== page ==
We install the Ansible open source automation tool on CentOS 8.
Let’s run the CentOS operating system repository update commands.
sudo yum -y update
We install Epel-Release packages on our Server.
sudo yum -y install epel-release
Enter the following command to install the Ansible package.
sudo yum -y install ansible
After running the ansible command, we run the command below to test the installation and find out the installed version.
We are editing the hosts file in “/ etc / ansible /” directory. In this file, we define information such as username, password, connection method etc. for the servers that we will manage with Ansible.
My inventory is as follows. You can also group your servers as Linux and Windows or as a database.
Note: You can completely delete the contents of the “Hosts” file after the initial installation, then you can define your servers from the beginning.
How will we set up the servers you will manage with Ansible?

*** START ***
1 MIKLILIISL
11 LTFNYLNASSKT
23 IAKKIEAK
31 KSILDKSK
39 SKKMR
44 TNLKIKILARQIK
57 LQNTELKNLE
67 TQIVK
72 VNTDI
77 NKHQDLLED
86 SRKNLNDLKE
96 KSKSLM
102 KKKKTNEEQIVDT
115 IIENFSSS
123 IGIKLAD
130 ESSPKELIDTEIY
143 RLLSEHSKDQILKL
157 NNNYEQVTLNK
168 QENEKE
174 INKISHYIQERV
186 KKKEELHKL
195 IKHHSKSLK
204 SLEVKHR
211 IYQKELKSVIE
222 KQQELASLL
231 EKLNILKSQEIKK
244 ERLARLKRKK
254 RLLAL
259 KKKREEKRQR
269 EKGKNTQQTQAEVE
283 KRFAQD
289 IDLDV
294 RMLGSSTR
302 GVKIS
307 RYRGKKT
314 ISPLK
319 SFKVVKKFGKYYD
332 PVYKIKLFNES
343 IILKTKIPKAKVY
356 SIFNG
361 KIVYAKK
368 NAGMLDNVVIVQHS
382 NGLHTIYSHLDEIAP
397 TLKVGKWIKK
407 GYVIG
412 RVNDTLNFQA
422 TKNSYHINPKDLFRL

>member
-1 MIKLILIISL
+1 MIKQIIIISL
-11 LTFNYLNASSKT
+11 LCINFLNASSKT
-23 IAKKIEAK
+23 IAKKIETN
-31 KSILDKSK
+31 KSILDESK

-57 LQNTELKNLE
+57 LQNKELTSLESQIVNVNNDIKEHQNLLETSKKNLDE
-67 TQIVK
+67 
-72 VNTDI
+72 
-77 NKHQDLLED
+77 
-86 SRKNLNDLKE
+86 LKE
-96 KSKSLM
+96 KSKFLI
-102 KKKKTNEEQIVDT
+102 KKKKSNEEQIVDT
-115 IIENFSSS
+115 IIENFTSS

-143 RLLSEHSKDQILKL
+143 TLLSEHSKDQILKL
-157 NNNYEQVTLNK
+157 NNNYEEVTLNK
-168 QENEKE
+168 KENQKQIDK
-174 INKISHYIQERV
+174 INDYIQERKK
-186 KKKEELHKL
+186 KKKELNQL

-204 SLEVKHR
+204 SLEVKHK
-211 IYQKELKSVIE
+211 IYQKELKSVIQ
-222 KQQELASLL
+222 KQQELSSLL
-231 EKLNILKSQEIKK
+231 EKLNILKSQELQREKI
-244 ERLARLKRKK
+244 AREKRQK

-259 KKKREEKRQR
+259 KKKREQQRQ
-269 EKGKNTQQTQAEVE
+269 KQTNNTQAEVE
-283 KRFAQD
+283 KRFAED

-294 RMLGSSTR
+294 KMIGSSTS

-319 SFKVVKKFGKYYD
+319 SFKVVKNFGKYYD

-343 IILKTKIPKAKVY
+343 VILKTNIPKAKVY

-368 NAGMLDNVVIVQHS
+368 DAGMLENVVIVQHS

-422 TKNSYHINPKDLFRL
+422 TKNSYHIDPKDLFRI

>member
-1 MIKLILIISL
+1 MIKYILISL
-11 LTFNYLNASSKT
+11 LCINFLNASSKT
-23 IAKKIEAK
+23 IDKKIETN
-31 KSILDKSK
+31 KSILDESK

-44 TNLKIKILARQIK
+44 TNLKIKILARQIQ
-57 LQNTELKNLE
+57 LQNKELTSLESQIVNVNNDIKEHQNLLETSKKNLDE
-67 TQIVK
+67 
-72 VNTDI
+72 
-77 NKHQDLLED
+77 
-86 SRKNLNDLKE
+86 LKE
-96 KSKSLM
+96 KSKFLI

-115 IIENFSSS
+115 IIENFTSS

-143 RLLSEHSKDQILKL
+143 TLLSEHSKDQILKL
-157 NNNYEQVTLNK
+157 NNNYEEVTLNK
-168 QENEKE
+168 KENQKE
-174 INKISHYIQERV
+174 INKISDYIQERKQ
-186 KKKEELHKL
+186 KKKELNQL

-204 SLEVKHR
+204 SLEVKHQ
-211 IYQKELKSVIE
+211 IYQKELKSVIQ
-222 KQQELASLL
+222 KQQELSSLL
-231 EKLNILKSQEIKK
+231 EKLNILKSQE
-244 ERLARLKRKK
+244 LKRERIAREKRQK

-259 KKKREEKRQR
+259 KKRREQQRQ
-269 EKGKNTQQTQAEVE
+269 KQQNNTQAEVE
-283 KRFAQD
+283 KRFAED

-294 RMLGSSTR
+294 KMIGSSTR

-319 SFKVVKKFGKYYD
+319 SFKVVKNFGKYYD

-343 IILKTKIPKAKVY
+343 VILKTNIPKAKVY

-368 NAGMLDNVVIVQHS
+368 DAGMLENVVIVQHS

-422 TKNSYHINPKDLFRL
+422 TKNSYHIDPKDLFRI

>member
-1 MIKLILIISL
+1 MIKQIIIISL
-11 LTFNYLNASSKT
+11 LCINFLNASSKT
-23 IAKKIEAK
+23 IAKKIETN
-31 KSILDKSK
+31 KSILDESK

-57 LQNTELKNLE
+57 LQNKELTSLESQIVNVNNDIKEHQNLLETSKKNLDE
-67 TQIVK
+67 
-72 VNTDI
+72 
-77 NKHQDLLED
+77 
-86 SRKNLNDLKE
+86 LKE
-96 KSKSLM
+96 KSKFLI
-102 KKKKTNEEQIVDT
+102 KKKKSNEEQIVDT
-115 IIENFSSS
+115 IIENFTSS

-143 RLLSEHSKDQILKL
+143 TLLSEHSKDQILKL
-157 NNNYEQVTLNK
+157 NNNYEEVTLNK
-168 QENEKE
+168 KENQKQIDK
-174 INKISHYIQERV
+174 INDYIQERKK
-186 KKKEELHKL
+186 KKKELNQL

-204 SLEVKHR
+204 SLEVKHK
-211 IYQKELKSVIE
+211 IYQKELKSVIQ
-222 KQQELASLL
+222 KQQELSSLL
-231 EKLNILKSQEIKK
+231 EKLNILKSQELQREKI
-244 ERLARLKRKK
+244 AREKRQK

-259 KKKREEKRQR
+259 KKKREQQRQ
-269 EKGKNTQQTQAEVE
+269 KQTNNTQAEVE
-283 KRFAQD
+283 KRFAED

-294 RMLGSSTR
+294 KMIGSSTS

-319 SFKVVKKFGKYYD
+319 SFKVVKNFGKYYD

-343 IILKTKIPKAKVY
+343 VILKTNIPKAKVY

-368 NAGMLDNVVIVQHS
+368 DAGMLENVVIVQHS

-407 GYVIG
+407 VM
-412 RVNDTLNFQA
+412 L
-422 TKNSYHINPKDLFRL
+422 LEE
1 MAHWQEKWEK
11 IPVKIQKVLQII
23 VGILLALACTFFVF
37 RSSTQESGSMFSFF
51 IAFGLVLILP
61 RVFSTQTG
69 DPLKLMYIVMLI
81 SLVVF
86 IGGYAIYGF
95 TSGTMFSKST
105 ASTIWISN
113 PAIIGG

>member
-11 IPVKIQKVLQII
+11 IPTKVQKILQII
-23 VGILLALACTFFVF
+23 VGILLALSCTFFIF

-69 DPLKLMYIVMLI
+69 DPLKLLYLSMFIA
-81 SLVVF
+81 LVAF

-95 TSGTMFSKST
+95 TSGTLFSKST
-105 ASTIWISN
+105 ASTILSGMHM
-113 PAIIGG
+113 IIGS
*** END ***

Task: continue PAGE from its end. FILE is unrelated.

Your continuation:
For Windows systems, you can manage “winrm”, Linux systems or all systems that can be connected with ssh with “ssh”.
Let’s look at ssh definitions for Linux
If the ssh server is not installed, install it with the command below.
We will generate ssh keys on the ansible server with the following command and we will create trust by copying it to the client servers to which we will connect with the command below.
If the files “/root/.ssh” (in my omer user’s home directory) that we created with ssh-keygen, id_rsa to the .ssh directory in that user’s home directory with the above “ssh-copy-id” command, which user will connect to the target server, id_rsa.pub “files.
After completing these processes, you can simply test our connection by pinging the ansible server.
ansible all -m ping
“All” indicates all the servers in the ansible hosts file. But if you don’t want to control access to all of them, you can name the group in the “hosts” file.